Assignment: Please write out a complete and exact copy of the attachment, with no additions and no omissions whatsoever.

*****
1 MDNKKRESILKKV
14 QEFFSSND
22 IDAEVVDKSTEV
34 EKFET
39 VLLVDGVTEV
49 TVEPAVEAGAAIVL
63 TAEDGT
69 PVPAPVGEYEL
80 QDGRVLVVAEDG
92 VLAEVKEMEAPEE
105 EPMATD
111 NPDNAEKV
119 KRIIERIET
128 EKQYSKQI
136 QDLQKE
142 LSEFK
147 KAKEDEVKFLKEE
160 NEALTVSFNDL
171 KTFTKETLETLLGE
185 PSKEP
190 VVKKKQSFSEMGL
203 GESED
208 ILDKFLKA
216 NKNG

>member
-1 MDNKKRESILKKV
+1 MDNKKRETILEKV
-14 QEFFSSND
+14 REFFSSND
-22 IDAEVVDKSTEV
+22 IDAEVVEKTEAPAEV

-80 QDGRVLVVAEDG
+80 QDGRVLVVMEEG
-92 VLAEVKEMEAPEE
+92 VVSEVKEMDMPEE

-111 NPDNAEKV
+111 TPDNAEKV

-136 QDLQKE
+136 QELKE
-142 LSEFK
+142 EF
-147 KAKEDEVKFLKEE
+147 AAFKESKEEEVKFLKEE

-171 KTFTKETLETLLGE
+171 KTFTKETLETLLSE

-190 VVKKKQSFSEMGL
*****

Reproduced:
1 MDNKKRESILKKV
14 QEFFSSND
22 IDAEVVDKSTEV
34 EKFET
39 VLLVDGVTEV
49 TVEPAVEAGAAIVL
63 TAEDGT
69 PVPAPVGEYEL
80 QDGRVLVVAEDG
92 VLAEVKEMEAPEE
105 EPMATD
111 NPDNAEKV
119 KRIIERIET
128 EKQYSKQI
136 QDLQKE
142 LSEFK
147 KAKEDEVKFLKEE
160 NEALTVSFNDL
171 KTFTKETLETLLGE
185 PSKEP
190 VVKKKQSFSEMGL
203 GESED
208 ILDKFLKA
216 NKNG

>member
-1 MDNKKRESILKKV
+1 MDNKKRETILEKV
-14 QEFFSSND
+14 REFFSSND
-22 IDAEVVDKSTEV
+22 IDAEVVEKTEAPAEV

-80 QDGRVLVVAEDG
+80 QDGRVLVVMEEG
-92 VLAEVKEMEAPEE
+92 VVSEVKEMDMPEE

-111 NPDNAEKV
+111 TPDNAEKV

-136 QDLQKE
+136 QELKE
-142 LSEFK
+142 EF
-147 KAKEDEVKFLKEE
+147 AAFKESKEEEVKFLKEE

-171 KTFTKETLETLLGE
+171 KTFTKETLETLLSE

-190 VVKKKQSFSEMGL